Kings Midseason Recap

Looking back at how the Kings have fared through the first half of the season and assessing how they can continue to make a push for the postseason.
by Jonathan Bradley

The Kings are 41 games into the 2021-22 season and flirting with a potential playoff appearance. Sacramento (16-25) currently trails the San Antonio Spurs by just half a game for the 10th seed and final play-in spot in the Western Conference.  

Let’s take a closer look at what’s worked this season, what hasn’t, and where we go from here. 

Sometimes, the sky may seem like it’s falling in Sacramento, but all is not lost.  

After a 1-7 stint that saw the team start 6-12 overall and prompted a coaching change, the Kings reeled off five wins in their next seven games. The stretch included victories over perennial playoff teams, including the Lakers, Clippers, and Trail Blazers.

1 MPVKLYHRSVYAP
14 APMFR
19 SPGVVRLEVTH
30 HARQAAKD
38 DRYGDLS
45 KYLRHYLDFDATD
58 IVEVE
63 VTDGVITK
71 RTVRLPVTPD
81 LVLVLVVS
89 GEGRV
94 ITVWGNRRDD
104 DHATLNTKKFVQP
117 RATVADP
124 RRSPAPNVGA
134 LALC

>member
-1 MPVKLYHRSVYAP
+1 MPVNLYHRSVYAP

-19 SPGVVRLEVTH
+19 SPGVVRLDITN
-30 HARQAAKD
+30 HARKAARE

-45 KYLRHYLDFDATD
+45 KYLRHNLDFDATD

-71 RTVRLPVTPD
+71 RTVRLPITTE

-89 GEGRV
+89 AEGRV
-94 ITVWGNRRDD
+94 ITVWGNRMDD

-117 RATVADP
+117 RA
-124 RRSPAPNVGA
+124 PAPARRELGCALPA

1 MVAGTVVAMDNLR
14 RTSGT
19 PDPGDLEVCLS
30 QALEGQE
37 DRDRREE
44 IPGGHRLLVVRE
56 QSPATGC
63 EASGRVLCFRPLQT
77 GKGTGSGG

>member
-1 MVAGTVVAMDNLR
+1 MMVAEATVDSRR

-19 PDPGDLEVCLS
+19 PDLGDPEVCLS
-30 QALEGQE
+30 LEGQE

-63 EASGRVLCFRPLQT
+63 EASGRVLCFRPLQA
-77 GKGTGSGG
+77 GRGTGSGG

“We’ve proven we can play against good, quality teams – we’ve beaten some good, quality teams,” Interim head coach Alvin Gentry said after the team’s loss to the Raptors on Monday. 

“We’ve won on the road, so all of a sudden that hasn’t changed. We’ve got to get back and play with confidence and grittiness.” 

The team snapped a three-game skid with a win against the Wizards on Dec. 15 -- proving Gentry’s point -- and secured a decisive victory over the Spurs on Dec. 19. They started 2022 with a win over the currently fourth-seeded in the East, Miami Heat. 

One of the things GM Monte McNair wanted to see the Kings to do under Gentry is play faster. And they’re doing just that. The team ranks ninth overall in pace and is finished seventh in the league in the month of December.